STOP, DROP & ROLL
Meditation tips to boost your productivity
(What you need to know about managing your inbox before you’ve even opened it for the day).
If you’re like me in any way, you’ll know that from the moment you open your eyes on any given day, your thoughts are filled with what is expected of you for that day. These expectations could be work-related, study or even personally relevant. While getting ready, your head is filling up with what to do, who to call, what to set up, what to complete.
But ... here’s the thing. By the time you’re done dressing and commuting, that to-do list in your head has become a vague memory. By the time you get to your desk, that list will dissolve into what’s immediately in front of you and needs your attention NOW. And by the time you shut down for the day and leave your desk, that list has already rolled over into tomorrow’s waking thoughts.
You are pre-occupied by niggling thoughts of what you should accomplish (based on your waking-thought to-do list) versus what you have to do immediately, and all that noise just keeps growing inside your head. Yet, when your head is not clear, you are not performing at your best. Your productivity takes a drop and you are not functioning at a level that uses your best thinking.
It is vitally important that you are able to function at your best, to perform at your best, to deliver your best. Whilst that isn’t always possible, there are tips and tricks to managing this noise that prevents you from being your best, and today, I’m going to share my own tips and productivity boosters, to help guide you into finding a routine that works best for you.
You see, I have this morning ritual. No matter what my waking thoughts were when I get to my desk, I do these three things:
I don’t open my laptop. I don’t get on my phone. I sit quietly for a minute and close my eyes to think. I become aware of those waking to-do thoughts and call them forward in my mind’s eye.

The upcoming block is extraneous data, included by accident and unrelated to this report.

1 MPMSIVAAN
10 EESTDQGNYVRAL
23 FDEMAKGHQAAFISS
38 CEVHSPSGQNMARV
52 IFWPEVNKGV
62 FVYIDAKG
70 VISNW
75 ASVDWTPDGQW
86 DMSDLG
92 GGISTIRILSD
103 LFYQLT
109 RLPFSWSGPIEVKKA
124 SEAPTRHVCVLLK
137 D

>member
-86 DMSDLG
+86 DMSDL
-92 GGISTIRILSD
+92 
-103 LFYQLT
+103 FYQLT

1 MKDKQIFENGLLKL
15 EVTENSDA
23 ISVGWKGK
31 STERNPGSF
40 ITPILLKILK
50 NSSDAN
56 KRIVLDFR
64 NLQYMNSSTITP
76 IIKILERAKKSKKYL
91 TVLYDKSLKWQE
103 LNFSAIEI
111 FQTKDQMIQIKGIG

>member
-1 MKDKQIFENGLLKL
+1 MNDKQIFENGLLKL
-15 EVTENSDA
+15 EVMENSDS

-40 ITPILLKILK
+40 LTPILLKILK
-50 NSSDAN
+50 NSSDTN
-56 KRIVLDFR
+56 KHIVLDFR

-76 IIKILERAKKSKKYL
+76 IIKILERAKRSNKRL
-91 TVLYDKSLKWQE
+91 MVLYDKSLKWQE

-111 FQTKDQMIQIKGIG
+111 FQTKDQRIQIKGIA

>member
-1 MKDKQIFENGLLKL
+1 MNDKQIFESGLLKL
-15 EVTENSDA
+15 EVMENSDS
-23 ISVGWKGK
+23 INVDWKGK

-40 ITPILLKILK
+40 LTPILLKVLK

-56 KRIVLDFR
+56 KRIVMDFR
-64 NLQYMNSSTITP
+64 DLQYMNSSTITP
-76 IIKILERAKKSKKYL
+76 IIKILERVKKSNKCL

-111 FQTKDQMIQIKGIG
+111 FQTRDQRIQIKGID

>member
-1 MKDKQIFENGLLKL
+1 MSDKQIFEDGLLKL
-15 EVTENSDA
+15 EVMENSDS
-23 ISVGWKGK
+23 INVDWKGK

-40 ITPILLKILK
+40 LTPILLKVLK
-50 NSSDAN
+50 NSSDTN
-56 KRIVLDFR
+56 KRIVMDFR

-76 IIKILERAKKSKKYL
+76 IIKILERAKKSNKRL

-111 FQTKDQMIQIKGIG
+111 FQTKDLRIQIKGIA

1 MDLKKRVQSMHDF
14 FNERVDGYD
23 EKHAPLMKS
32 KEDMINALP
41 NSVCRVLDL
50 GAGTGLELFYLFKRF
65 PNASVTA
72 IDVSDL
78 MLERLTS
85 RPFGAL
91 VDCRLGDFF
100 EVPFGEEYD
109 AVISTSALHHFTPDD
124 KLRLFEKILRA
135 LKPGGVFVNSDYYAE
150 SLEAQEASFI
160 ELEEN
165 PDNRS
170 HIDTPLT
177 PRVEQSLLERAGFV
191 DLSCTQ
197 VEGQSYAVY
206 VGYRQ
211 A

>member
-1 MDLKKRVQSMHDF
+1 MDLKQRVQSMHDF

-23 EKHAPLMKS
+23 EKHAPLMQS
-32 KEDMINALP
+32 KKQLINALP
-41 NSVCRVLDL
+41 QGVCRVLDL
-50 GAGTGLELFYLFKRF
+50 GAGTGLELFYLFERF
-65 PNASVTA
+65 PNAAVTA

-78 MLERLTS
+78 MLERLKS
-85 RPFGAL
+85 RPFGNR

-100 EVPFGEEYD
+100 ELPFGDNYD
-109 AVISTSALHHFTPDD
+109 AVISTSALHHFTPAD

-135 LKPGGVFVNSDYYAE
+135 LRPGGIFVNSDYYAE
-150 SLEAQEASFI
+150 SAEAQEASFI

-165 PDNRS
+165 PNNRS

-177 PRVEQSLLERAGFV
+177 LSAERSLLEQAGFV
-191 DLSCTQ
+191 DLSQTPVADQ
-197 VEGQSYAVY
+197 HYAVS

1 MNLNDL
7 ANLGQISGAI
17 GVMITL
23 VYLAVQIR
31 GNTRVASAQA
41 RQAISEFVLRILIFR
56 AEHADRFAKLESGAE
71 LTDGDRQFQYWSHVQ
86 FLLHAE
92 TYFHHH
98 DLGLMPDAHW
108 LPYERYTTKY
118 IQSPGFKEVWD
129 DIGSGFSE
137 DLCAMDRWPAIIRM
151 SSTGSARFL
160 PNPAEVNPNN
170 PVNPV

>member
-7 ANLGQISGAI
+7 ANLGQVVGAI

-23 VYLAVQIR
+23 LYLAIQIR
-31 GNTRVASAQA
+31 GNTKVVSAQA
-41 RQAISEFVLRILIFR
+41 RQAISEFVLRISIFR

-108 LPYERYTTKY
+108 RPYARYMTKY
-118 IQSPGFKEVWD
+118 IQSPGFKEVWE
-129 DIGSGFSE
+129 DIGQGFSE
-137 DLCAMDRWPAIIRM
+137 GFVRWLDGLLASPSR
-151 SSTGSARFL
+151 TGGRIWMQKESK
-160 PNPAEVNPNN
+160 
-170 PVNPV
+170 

My keyboard rests on an A3 planner (but you can use any journal-related media you prefer). I take that to-do list in my head, and I drop it onto my planner. I jot it all down: the appointments, the social commitments, the projects that are due, the financial follow-ups that have to be made, the orders and shopping lists for goods and services, birthdays and anniversaries, etc. Everything.
And then ...
I ROLL ...
... straight into my day.
A vital step, I begin by transposing what I jotted down straight into my calendar, either as a calendar event or as a task.
The reason I find this step so vital to my productivity on a day-to-day basis is that, if I open myself up to the noise that fills my head, I will not be the best I can be at any given expectation, whether those expectations are externally-driven (an instruction issued to me) or internally-driven (an own goal or to-do item like a shopping list).
If I am not disciplined and productivity-driven, I will find myself pulled in every direction but the one I want to focus on, and the quality I determined to face the day with will be lost.
Next week, we’ll talk about best practices for navigating your Outlook inbox: the most productive view settings, how you should be mapping your tasks and to-do lists for effective inbox management.
Most people’s calendars only reflect their one-on-one meetings, but the calendar is an efficient and highly effective tool for working out your productivity time budget for the day. Given that 8 out of every 24 hours we are allocated a day are already booked out for sleeping, we are left with only 16 hours a day to be our best. We show you how to effectively block out your day in manageable time budgets that give you the time to get things done.
Give yourself an advantage as you begin your day by gaining the clarity you need, prioritizing your work and creating margin in your week.
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